The first publication — after the UCSB technical report  — specifically devoted to describing Eiffel as a method and language.
A case study in recursion removal: the description of a highly compact algorithm for the Tower of Hanoi problem. Presented in its final form without explanations, the algorithm would be hard to understand, but it follows from a systematic sequence of transformations. The algorithm and its derivation actually come from , first published in 1978.
A criticism of an example in Gries's book The Science of Programming. The example was a supposedly systematic derivation of a program from a specification; the specification had a couple of mistakes, but the program was right, which I found fishy. Gries said it was only a typo; I thought something deeper was involved. Years later we met and he was gracious enough not to bear a grudge. I still think I may have had a point, but of course once you have left a sufficiently long trail of publications yourself you start thinking twice about making a big fuss about a mistake by someone else.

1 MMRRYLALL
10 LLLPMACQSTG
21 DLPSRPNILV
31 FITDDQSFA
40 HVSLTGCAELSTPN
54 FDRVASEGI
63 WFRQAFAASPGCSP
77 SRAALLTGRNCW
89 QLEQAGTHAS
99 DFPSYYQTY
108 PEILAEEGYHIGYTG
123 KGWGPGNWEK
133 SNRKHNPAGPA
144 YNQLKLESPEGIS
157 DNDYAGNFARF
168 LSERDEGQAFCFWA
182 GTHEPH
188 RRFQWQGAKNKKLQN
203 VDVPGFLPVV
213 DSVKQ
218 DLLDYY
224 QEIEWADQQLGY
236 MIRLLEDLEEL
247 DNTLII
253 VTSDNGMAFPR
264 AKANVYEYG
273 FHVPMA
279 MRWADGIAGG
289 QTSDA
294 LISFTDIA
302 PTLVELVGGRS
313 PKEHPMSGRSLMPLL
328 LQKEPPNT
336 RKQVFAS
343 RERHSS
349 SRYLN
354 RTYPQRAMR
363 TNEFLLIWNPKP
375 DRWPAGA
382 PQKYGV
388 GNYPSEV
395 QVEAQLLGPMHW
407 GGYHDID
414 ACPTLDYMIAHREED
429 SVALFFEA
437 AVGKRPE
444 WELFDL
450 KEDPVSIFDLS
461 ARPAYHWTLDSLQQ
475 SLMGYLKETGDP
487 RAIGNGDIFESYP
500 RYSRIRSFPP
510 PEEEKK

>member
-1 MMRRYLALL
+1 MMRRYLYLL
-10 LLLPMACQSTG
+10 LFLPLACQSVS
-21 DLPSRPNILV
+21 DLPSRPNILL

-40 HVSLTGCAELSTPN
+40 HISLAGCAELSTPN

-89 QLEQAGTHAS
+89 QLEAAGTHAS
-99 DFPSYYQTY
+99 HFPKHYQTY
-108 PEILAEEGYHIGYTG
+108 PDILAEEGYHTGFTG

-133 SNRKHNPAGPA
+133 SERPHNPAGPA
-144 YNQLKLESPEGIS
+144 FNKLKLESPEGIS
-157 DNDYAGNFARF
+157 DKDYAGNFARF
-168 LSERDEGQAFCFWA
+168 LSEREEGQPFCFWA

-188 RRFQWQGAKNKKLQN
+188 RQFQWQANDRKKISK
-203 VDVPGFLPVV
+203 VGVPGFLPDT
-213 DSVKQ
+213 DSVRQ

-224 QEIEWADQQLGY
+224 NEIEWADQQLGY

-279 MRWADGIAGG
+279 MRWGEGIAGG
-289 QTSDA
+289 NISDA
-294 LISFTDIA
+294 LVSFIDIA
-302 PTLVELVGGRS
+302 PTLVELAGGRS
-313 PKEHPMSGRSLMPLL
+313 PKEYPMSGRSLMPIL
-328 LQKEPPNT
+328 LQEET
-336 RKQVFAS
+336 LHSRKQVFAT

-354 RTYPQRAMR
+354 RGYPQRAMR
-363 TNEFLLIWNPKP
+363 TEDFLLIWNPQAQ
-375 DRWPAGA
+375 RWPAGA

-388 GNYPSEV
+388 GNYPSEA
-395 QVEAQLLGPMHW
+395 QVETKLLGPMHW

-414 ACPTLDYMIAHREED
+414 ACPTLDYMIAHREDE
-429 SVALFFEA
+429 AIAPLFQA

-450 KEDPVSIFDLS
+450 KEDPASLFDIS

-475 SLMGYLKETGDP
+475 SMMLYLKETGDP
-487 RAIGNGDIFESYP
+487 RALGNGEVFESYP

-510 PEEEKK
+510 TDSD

It did not help that the published version of my note was the wrong one: not the final, carefully typeset and proofread version that I sent to the SEN editor for publication (if you are criticizing someone for two mistaken occurrences of “less than or equal” instead of by “less than”, you'd better be careful about your own notations) but the manually annotated draft that I has sent a few months before to ask for an informal opinion of the material's suitability for publication.
A survey of commercial and academic static analysis tools.
 Sur le Formalisme dans les Spécifications (On formalism in Specifications), in GLOBULE (Newsletter of the AFCET Software Engineering Working Group), no. 1, pages 81-122 1979. (For revised English version see .)
I am particularly grateful to Axel van Lamsweerde for expressing his appreciation of this paper, initially published in a newsletter. This gave me the idea of writing a revised English version that ended up being widely quoted . See the comments on that paper.